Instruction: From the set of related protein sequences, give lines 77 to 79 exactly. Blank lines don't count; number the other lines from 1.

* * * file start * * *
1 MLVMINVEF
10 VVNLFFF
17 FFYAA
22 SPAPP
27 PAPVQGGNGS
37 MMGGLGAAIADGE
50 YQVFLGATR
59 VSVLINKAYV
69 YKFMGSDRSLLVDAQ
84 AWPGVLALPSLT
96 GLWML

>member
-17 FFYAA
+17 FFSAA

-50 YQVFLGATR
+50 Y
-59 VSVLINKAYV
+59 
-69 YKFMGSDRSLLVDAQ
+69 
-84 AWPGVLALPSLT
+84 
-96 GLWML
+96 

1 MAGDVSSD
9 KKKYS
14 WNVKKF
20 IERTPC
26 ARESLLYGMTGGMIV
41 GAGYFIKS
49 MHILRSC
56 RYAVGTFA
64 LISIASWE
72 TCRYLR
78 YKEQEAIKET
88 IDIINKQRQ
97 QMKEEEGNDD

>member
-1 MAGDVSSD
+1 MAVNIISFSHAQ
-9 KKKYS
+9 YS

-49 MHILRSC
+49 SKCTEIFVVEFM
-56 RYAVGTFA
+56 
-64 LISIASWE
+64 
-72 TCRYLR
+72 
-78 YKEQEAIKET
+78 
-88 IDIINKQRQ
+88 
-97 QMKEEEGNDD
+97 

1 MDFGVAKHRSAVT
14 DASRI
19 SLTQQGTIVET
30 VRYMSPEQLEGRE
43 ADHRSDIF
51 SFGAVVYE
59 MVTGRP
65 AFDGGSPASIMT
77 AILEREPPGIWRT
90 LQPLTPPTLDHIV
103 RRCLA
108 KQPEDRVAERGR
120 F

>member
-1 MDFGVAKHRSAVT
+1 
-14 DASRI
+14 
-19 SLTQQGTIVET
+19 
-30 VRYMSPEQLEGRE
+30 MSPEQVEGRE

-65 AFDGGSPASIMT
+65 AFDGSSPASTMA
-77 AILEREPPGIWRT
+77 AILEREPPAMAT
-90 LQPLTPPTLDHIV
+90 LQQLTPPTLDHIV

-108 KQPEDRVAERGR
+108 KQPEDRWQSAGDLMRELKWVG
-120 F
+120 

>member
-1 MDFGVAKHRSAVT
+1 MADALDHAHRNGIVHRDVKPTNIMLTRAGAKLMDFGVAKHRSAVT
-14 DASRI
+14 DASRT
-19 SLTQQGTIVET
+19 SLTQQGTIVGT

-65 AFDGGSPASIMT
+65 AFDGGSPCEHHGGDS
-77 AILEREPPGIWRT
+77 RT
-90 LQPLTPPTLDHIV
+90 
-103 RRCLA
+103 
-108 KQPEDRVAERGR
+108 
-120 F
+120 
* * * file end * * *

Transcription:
-30 VRYMSPEQLEGRE
+30 MSPEQVEGRE

-65 AFDGGSPASIMT